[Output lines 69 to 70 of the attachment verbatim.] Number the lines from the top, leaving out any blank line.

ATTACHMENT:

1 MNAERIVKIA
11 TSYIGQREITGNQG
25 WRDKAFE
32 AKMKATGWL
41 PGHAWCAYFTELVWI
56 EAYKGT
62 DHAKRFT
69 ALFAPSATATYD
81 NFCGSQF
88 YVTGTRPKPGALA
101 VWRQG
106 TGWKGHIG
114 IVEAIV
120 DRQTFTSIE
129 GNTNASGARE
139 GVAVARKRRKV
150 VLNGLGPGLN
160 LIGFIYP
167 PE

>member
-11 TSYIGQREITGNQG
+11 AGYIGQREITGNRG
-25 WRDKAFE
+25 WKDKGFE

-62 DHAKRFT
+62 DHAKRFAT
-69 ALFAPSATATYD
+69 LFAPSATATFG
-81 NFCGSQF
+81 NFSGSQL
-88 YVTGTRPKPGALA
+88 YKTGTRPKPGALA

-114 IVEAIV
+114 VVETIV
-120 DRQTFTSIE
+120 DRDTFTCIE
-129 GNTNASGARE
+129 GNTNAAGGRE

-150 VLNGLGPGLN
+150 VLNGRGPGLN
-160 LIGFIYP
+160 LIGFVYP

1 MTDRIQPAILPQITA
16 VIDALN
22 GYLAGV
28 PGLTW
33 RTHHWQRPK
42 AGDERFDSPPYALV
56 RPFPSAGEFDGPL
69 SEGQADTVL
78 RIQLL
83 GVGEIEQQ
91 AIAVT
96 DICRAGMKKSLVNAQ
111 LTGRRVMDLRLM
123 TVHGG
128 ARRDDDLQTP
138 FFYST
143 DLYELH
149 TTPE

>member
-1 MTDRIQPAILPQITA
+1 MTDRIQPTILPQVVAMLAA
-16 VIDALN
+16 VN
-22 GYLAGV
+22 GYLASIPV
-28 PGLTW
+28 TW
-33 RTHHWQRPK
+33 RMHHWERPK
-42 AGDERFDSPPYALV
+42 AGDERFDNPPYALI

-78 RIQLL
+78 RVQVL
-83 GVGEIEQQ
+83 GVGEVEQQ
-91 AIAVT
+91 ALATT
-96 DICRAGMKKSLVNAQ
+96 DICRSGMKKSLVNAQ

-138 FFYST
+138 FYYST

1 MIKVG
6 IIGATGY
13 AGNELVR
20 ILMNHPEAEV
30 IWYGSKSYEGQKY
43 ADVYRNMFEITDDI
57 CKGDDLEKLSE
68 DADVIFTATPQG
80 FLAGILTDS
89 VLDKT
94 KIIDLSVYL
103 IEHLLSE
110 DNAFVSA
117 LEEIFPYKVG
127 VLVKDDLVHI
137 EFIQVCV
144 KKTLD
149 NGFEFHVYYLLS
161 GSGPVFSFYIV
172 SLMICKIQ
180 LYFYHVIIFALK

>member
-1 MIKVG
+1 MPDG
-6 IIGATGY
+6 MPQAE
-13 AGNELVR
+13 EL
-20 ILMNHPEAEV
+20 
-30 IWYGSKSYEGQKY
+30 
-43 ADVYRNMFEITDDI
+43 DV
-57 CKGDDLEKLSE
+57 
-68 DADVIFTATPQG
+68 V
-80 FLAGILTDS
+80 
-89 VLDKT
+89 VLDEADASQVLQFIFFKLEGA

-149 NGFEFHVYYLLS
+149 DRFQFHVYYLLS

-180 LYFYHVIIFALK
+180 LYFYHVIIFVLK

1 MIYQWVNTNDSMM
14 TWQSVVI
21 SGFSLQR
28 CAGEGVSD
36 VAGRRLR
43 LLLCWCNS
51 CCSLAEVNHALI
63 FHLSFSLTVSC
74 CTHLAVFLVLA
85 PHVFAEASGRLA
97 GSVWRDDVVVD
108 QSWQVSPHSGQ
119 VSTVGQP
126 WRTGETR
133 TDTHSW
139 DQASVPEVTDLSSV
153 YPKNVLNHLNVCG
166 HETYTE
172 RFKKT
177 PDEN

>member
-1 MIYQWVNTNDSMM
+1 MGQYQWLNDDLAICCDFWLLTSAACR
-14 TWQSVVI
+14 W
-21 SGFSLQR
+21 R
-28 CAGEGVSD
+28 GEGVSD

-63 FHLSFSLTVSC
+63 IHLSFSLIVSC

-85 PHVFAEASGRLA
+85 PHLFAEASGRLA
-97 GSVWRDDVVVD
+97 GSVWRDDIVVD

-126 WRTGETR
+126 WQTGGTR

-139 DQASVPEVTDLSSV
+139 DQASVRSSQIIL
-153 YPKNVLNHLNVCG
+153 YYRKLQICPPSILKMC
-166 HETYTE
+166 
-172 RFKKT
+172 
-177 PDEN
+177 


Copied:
+28 TW
-33 RTHHWQRPK